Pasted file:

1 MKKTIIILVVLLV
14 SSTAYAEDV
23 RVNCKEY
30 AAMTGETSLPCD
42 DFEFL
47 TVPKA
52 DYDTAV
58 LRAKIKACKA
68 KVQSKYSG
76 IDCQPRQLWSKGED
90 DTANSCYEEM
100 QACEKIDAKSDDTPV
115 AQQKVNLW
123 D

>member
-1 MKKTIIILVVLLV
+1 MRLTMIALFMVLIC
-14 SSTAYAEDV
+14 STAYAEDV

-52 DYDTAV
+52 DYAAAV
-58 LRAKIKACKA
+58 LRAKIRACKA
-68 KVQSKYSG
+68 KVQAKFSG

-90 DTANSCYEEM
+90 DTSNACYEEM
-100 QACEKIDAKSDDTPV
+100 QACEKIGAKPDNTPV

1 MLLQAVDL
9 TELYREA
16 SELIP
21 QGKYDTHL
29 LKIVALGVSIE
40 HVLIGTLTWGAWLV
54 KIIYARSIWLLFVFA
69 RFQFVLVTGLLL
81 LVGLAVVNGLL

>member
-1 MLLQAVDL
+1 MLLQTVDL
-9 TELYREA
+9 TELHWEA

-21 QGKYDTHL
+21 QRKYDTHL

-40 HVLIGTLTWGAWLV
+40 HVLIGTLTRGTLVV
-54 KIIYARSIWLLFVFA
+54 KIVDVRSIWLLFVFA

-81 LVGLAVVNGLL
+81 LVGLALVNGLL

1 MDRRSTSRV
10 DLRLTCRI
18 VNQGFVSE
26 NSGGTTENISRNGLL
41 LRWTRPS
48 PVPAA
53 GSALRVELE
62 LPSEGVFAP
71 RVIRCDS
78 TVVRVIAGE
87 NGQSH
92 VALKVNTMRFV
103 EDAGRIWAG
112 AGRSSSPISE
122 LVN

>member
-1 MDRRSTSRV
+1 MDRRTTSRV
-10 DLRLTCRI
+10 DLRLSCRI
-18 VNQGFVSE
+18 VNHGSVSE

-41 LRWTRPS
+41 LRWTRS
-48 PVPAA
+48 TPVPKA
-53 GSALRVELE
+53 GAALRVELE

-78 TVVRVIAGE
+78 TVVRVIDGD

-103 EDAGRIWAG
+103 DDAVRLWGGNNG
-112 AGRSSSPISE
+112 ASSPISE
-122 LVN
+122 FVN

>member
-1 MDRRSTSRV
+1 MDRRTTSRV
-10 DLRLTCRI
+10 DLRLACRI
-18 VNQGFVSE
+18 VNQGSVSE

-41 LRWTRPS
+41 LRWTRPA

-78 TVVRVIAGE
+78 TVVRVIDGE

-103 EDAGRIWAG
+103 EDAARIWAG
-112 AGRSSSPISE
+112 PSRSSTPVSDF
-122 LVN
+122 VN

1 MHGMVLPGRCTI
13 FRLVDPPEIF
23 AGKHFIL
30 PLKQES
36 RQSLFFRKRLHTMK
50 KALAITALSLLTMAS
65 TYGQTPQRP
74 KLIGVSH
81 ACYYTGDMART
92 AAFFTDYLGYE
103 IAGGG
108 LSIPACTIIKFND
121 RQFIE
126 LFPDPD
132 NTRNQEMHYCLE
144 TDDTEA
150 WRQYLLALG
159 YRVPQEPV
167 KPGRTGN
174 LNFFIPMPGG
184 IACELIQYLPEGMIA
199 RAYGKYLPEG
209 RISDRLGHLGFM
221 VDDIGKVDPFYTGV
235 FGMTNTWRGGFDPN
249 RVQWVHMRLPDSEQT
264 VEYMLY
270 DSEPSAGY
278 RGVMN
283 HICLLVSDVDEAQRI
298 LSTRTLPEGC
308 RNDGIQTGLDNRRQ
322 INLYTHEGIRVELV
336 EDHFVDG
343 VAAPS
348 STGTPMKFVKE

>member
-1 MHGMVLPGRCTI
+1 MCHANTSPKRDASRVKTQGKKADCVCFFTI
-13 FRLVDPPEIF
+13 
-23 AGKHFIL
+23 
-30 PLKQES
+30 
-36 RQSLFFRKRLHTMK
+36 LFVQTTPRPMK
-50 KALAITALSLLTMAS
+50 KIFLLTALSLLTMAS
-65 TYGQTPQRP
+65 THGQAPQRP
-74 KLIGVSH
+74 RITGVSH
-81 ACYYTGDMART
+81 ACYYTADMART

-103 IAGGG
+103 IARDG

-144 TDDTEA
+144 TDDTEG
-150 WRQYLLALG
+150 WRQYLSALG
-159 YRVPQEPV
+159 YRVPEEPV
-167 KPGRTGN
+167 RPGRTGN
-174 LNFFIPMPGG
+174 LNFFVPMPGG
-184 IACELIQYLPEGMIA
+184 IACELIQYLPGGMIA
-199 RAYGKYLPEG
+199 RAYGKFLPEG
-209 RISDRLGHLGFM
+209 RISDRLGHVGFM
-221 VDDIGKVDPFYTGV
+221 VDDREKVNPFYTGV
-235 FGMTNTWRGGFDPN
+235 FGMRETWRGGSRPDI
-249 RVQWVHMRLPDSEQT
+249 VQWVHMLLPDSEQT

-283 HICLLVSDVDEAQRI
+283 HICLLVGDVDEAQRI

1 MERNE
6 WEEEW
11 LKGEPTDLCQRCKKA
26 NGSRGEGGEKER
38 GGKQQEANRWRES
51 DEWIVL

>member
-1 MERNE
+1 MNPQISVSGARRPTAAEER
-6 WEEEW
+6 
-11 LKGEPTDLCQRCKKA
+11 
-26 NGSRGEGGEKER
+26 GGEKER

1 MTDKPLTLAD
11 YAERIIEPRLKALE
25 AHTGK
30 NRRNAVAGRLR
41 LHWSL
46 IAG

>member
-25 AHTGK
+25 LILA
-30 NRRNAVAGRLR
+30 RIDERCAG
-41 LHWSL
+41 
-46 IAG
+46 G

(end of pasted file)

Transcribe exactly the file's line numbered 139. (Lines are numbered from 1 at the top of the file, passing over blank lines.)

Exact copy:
343 VAAPS